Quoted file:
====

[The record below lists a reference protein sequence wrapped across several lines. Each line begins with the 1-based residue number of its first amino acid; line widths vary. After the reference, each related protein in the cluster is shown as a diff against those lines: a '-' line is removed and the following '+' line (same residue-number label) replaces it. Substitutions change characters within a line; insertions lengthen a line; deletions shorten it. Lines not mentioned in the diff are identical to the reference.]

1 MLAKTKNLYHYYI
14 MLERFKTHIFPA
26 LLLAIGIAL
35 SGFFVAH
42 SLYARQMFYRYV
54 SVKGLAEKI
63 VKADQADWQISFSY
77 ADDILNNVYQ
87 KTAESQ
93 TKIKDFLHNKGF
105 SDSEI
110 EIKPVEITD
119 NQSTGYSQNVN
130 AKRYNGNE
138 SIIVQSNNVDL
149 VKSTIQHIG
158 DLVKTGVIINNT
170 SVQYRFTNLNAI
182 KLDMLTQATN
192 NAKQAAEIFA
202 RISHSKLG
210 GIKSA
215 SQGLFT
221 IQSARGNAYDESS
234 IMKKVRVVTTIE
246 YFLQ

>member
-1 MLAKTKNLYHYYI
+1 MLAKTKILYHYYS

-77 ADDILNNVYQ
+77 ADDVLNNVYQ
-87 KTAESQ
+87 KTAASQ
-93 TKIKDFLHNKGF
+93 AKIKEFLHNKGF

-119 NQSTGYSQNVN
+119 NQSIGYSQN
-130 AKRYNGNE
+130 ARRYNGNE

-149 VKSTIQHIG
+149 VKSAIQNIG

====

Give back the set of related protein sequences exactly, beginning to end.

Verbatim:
[The record below lists a reference protein sequence wrapped across several lines. Each line begins with the 1-based residue number of its first amino acid; line widths vary. After the reference, each related protein in the cluster is shown as a diff against those lines: a '-' line is removed and the following '+' line (same residue-number label) replaces it. Substitutions change characters within a line; insertions lengthen a line; deletions shorten it. Lines not mentioned in the diff are identical to the reference.]

1 MLAKTKNLYHYYI
14 MLERFKTHIFPA
26 LLLAIGIAL
35 SGFFVAH
42 SLYARQMFYRYV
54 SVKGLAEKI
63 VKADQADWQISFSY
77 ADDILNNVYQ
87 KTAESQ
93 TKIKDFLHNKGF
105 SDSEI
110 EIKPVEITD
119 NQSTGYSQNVN
130 AKRYNGNE
138 SIIVQSNNVDL
149 VKSTIQHIG
158 DLVKTGVIINNT
170 SVQYRFTNLNAI
182 KLDMLTQATN
192 NAKQAAEIFA
202 RISHSKLG
210 GIKSA
215 SQGLFT
221 IQSARGNAYDESS
234 IMKKVRVVTTIE
246 YFLQ

>member
-1 MLAKTKNLYHYYI
+1 MLAKTKILYHYYS

-77 ADDILNNVYQ
+77 ADDVLNNVYQ
-87 KTAESQ
+87 KTAASQ
-93 TKIKDFLHNKGF
+93 AKIKEFLHNKGF

-119 NQSTGYSQNVN
+119 NQSIGYSQN
-130 AKRYNGNE
+130 ARRYNGNE

-149 VKSTIQHIG
+149 VKSAIQNIG